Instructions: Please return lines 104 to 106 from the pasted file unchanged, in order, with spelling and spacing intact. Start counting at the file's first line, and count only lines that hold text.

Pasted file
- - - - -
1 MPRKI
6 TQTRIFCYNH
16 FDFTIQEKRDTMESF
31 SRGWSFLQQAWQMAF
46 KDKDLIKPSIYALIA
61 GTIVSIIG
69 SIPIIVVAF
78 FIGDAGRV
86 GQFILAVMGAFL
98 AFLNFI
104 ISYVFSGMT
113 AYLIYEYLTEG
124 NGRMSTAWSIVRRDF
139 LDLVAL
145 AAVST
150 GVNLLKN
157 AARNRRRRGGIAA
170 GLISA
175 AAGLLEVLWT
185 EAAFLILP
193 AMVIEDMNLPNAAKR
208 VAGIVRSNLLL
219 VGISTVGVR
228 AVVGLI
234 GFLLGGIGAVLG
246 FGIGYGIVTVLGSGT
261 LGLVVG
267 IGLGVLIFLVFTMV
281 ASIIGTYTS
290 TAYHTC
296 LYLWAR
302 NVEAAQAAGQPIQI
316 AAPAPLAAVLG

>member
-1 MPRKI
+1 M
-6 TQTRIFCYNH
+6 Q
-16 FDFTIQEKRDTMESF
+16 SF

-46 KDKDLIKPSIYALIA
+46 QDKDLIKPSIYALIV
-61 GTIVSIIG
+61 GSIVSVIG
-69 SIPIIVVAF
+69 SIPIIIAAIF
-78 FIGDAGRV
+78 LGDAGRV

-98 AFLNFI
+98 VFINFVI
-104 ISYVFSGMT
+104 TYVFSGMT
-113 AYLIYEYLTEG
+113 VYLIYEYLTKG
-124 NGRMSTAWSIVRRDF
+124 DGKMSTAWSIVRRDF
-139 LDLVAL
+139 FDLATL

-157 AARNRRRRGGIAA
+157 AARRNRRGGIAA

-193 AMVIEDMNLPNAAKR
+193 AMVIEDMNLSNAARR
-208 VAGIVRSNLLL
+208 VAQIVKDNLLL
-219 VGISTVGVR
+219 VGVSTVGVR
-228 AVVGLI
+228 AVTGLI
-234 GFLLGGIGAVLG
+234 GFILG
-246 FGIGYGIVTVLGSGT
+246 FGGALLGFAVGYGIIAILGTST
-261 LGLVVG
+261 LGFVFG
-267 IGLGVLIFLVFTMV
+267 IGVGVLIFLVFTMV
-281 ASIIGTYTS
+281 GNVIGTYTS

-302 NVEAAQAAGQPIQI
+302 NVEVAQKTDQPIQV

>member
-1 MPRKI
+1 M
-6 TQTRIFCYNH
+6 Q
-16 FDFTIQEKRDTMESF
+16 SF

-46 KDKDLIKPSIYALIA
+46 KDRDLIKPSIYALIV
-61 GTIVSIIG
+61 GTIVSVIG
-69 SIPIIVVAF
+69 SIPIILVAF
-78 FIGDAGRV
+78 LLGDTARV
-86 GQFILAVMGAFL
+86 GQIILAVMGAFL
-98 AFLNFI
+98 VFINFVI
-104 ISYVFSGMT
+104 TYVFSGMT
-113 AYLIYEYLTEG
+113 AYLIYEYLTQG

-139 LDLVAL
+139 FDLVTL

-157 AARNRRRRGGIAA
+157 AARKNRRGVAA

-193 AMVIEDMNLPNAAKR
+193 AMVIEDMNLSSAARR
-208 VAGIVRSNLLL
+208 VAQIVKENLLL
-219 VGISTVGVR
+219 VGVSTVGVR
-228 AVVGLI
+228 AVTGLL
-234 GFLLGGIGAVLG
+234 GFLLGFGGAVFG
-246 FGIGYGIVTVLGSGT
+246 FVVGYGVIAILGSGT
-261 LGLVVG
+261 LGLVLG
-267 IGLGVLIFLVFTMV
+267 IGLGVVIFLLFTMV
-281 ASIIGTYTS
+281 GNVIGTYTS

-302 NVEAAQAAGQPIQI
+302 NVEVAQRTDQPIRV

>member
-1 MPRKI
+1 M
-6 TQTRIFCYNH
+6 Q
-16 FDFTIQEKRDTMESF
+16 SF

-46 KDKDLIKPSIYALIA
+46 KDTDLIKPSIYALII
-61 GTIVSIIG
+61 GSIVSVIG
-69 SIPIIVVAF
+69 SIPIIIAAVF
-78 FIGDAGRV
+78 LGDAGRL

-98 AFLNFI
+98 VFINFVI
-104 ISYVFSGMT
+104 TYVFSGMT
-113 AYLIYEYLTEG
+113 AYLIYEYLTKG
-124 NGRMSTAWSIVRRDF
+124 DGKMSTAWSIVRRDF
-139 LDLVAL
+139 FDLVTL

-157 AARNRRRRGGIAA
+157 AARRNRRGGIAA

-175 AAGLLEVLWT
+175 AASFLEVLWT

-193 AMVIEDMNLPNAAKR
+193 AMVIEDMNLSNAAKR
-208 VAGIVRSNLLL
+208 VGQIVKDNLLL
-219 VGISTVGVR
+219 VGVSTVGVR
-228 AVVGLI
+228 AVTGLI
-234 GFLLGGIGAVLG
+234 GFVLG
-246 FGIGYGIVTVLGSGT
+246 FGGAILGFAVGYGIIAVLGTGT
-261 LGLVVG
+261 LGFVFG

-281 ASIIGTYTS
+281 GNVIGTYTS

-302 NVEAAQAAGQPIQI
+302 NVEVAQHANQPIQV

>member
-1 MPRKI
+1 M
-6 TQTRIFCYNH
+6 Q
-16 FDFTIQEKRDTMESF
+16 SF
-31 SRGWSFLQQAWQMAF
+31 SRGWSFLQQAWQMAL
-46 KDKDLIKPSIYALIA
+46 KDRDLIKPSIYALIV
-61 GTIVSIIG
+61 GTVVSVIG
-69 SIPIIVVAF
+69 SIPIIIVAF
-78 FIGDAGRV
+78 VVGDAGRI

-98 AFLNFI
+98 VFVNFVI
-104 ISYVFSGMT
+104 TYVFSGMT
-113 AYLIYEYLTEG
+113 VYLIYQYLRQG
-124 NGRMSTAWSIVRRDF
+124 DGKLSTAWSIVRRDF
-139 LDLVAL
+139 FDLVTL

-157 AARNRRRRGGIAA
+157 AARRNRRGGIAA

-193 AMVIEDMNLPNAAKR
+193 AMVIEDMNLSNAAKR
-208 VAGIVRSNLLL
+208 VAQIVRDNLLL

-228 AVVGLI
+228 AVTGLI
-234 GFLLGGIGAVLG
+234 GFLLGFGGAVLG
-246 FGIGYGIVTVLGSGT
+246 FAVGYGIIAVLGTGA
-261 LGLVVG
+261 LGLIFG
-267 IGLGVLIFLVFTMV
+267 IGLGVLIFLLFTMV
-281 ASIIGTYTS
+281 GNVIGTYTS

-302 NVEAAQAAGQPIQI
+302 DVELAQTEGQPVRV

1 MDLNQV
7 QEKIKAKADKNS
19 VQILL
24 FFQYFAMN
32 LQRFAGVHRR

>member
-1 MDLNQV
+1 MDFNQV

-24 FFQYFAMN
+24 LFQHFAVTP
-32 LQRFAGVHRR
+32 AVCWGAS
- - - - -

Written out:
-139 LDLVAL
+139 FDLVTL

-157 AARNRRRRGGIAA